On Thanksgiving weekend I thought of so much I am thankful for – the support of my family, my community, and all those dedicated health care workers who cared for me and continue to keep me healthy. We were able to celebrate at Rhonda’s cousin’s home, just as we have since we moved to Fair Lawn, with the exception of last year. It was one more sign of my return to normal life.
There is little to report on the health care side. I had my monthly visit with Dr. Keyzner this week. My platelet and hemoglobin numbers are below the normal range, but not so low that I need any medication or transfusions. It is the “new normal” and I can live very well if those numbers remain steady. I was supposed to continue my vaccinations this week. I lost all of my immunities during the transplant process and a few months ago I began receiving new vaccines. However, I came down with a cold so the five injections will be postponed until next month. Then Dr. Keyzner announced that I am now ready to go on a new schedule – seeing her once every two months. It is both a relief to hear that but also a bit worrying. She reassured us that we can call at any time if there is a need. It is almost hard to believe that just a year ago we were at the clinic three times a week.
Before 1990 when I was diagnosed with essential thrombocythemia, an abnormally high platelet count and the precursor to myleofibrosis, I was a regular blood donor. I would always look to the side and close one eye when they would place the needle in my arm, I continued to do the same innumerable times when my blood was taken over the past few years. I can’t wait for the reassuring “click” that signals the removal of the needle from my arm. I don’t like to see anything bloody on television, or in the movies. I close my eyes even when someone is shown getting an injection. No, I have not gotten over that despite the number of times, around 200, I have had my blood taken, and through all the transfusions. That is just one of the many reasons I did not consider medicine as a career.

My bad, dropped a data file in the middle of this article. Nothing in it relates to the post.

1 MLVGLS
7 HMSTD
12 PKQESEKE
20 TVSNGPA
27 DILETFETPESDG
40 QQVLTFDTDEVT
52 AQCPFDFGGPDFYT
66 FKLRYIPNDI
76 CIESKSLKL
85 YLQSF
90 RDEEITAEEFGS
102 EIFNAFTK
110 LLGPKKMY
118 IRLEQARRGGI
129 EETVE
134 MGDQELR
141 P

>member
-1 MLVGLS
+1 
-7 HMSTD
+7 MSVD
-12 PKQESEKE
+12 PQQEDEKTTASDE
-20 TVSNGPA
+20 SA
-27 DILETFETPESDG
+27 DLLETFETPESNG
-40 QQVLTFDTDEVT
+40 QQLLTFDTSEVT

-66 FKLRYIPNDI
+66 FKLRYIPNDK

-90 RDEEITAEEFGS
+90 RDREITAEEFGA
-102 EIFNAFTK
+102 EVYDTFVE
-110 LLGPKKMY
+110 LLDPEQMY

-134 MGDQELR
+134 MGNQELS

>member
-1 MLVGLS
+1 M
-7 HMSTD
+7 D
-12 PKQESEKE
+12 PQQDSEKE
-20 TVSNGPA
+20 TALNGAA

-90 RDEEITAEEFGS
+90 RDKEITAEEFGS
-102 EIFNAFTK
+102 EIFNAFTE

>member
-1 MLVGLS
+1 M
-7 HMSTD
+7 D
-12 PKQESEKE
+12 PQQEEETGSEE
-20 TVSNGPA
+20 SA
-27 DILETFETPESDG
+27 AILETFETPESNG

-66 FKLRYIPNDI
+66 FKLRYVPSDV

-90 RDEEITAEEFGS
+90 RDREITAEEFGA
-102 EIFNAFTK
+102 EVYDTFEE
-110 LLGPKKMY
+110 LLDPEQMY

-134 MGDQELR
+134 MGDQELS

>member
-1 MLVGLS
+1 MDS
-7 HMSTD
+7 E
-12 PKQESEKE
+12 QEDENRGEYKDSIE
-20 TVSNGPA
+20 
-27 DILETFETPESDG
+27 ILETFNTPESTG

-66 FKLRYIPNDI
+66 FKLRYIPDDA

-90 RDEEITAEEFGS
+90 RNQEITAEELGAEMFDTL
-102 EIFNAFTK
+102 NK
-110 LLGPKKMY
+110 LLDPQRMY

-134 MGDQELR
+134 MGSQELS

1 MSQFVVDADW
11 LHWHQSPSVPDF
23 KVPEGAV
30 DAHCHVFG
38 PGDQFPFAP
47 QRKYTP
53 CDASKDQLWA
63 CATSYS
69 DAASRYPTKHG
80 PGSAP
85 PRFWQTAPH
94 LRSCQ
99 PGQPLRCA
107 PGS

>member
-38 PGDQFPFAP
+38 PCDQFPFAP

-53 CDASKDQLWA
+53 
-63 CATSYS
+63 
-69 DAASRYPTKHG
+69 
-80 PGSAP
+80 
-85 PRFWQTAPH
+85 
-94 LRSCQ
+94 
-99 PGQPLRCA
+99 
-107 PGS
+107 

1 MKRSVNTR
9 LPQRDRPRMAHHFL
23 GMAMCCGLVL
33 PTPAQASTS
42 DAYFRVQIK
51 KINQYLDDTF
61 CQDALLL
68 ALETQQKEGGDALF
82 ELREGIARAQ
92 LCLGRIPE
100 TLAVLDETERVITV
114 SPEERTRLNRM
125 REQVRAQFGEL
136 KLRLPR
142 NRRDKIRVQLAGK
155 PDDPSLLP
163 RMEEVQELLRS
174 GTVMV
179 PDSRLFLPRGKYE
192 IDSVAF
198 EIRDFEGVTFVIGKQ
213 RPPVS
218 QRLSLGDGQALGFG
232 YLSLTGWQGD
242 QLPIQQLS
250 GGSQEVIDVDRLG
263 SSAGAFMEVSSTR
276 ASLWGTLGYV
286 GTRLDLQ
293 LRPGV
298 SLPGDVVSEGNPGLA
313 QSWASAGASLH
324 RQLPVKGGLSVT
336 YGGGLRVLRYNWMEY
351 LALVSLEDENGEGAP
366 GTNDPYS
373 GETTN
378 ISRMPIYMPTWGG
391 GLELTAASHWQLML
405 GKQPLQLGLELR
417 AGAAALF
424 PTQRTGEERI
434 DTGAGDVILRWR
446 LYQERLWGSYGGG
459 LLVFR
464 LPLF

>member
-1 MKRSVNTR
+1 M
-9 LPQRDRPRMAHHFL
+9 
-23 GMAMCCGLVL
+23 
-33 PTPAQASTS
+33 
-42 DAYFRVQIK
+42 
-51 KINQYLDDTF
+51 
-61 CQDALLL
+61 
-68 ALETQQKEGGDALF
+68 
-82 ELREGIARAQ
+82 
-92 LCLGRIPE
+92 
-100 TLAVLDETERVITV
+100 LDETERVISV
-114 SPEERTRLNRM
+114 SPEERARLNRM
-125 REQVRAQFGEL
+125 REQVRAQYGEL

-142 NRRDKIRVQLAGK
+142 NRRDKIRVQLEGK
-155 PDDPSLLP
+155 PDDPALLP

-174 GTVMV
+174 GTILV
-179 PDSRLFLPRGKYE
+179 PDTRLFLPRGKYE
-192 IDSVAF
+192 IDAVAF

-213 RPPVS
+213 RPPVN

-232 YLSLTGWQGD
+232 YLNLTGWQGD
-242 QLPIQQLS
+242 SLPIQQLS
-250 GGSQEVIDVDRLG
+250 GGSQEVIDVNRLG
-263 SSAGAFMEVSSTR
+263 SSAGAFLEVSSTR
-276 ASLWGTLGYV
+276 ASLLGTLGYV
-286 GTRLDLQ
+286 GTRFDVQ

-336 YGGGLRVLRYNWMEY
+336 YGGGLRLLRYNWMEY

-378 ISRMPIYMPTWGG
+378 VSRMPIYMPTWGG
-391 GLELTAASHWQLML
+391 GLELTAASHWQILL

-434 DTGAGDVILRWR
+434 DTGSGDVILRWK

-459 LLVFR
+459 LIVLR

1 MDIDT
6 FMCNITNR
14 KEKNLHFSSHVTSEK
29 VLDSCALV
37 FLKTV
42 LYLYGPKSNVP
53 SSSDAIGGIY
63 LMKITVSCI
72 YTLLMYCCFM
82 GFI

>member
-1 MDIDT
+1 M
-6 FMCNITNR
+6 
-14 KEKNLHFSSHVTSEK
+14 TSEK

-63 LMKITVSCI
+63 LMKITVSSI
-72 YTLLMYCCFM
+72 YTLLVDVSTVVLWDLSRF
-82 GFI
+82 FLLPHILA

Rhonda celebrated a special birthday recently and Gabe came up with a plan to fly Deena in for the event. When Rhonda saw Deena at our door, she was literally speechless. Later that Sunday we had a surprise party for Rhonda with her oldest friends, the most recent one she met over forty years ago. It was a wonderful event.
Several members of my congregation have joined the increasing number of those who take a vacation to Nashville. I have been asked for advice and was happy to give my take on the sights to see, although that the city has gone through some significant changes since we left in 2007. I also have shared my special “Nashville Jewish Trivia” with those who were interested. After all, who knows the name of the most famous Jewish Nashvillian? Dinah Shore, of course. If you want more of such trivia, such as finding out why the most commonly owned Jewish book in America is named after a Nashville landmark, send me an email, at email@example.com and I will send you the rest of the questions and answers.
I am now starting to think more about my retirement. About five years ago I attended a two day conference organized by the Rabbinical Assembly for Rabbis approaching retirement. We heard from financial advisers, someone who works for Social Security, and several Rabbis to engage us to think about what it means to retire. Of course, the day after the seminar I ordered all three books that were recommended at the seminar. I read them at that time, but as I approached the transplant I put that out of my mind. I was not sure I would have a retirement. Now I am starting to consider what I want to do. I recall several of my friends saying to me, “You have interests so you will keep yourself busy.” I am working on it. I am looking at the photos on my computer and will put together a new book of family photos. When the weather is warm I can start going on the walking tours of New York in a book I recently purchased that focuses on the new buildings in the city.
I attended a support group at Mt. Sinai for patients who have had a bone marrow transplant. I felt very lucky and thankful not to have had the serious side effects that I heard about at the meeting. When Rhonda hears me say that she usually responds with, “Lucky is not having been diagnosed with blood cancer.” As usual, I agree with her wisdom.